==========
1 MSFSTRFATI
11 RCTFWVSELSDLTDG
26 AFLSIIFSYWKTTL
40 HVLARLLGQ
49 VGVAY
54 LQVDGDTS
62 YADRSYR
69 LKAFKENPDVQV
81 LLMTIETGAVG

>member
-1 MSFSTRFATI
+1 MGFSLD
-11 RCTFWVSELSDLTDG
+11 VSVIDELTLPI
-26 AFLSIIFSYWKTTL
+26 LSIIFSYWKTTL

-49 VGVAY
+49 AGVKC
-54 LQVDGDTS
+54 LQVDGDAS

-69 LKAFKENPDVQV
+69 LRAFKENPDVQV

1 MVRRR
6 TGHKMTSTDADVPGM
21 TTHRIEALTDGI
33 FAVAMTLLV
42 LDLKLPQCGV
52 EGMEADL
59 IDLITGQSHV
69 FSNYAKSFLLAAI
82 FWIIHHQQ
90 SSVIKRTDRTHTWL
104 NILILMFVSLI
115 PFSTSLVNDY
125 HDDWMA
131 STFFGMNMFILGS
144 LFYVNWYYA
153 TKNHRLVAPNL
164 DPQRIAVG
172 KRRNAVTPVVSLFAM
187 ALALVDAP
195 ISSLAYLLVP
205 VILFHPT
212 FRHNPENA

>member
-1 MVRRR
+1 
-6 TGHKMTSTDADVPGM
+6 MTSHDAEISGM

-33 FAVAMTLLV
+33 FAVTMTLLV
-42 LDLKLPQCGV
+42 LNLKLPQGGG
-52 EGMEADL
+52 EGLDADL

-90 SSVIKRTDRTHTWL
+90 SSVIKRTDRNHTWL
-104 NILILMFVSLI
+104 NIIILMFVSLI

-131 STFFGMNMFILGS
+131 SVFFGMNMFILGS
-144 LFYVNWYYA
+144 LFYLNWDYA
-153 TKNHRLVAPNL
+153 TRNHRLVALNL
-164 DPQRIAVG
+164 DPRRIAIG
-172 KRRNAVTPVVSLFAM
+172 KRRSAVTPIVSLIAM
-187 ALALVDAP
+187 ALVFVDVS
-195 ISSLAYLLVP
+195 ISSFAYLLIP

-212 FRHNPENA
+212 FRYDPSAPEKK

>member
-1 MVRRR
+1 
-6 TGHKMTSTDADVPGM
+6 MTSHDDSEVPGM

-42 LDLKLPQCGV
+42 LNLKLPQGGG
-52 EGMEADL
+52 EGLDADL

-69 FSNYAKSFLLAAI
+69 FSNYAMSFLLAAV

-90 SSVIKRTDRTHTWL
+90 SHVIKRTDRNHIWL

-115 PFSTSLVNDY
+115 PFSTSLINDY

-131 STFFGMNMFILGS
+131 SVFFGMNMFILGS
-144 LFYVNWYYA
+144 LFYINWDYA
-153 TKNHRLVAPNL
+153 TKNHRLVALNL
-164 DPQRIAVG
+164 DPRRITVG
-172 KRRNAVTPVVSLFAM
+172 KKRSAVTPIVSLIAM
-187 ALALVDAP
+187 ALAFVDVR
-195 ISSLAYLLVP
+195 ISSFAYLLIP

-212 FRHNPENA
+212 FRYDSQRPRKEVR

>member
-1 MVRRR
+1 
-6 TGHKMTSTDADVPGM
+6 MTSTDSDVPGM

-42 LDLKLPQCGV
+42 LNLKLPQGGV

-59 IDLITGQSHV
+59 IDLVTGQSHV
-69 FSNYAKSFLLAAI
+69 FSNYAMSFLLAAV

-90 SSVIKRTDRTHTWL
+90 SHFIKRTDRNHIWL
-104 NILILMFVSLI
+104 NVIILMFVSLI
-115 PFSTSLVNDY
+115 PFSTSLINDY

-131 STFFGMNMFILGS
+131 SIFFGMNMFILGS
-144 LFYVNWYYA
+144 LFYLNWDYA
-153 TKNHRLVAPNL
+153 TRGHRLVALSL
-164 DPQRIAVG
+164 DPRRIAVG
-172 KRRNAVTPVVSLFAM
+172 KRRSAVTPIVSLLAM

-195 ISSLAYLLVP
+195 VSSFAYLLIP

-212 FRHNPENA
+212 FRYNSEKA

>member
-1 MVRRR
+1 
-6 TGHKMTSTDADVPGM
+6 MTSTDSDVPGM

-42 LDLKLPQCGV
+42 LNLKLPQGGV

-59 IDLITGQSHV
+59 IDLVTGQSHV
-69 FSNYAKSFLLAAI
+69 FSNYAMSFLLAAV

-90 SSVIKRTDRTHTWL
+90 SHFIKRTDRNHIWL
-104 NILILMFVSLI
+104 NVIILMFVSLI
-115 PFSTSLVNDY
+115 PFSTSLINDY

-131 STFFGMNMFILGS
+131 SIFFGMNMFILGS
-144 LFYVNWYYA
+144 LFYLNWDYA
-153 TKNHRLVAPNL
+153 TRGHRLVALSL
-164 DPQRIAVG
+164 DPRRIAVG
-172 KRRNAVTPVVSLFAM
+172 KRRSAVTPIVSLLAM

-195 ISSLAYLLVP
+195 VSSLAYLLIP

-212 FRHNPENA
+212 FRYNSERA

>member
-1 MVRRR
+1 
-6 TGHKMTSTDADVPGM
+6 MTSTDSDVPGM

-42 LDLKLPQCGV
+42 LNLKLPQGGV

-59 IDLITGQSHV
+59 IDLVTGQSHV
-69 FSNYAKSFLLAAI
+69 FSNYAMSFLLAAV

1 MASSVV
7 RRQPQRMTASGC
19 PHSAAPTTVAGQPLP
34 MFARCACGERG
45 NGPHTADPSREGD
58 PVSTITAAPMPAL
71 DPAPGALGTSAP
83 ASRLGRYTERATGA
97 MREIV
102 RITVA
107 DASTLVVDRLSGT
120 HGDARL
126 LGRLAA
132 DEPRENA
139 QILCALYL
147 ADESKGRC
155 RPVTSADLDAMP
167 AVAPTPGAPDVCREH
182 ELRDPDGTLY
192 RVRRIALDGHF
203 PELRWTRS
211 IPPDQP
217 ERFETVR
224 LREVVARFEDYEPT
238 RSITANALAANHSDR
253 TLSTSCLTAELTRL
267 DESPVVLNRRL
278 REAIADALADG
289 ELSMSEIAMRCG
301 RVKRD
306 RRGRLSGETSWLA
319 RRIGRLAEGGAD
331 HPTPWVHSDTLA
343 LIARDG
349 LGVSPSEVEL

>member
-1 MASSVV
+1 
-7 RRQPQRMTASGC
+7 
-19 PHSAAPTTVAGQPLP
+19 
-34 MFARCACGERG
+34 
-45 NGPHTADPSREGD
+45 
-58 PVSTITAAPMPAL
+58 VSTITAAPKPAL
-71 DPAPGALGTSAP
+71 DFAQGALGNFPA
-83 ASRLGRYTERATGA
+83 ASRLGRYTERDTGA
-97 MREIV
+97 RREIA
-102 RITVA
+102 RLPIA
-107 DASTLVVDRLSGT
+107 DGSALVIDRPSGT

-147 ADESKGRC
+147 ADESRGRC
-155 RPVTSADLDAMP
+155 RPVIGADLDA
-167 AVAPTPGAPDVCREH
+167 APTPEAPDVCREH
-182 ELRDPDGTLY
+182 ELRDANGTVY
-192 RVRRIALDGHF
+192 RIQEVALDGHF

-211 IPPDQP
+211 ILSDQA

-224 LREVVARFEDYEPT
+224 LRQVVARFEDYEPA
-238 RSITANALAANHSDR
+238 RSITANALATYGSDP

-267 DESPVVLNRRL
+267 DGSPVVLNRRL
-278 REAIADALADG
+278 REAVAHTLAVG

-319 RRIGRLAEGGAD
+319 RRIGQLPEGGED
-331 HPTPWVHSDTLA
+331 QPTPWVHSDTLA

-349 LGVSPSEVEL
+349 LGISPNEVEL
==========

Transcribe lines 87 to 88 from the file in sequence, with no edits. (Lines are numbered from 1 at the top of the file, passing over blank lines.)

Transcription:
-90 SSVIKRTDRTHTWL
+90 SHVIKRTDRNHIWL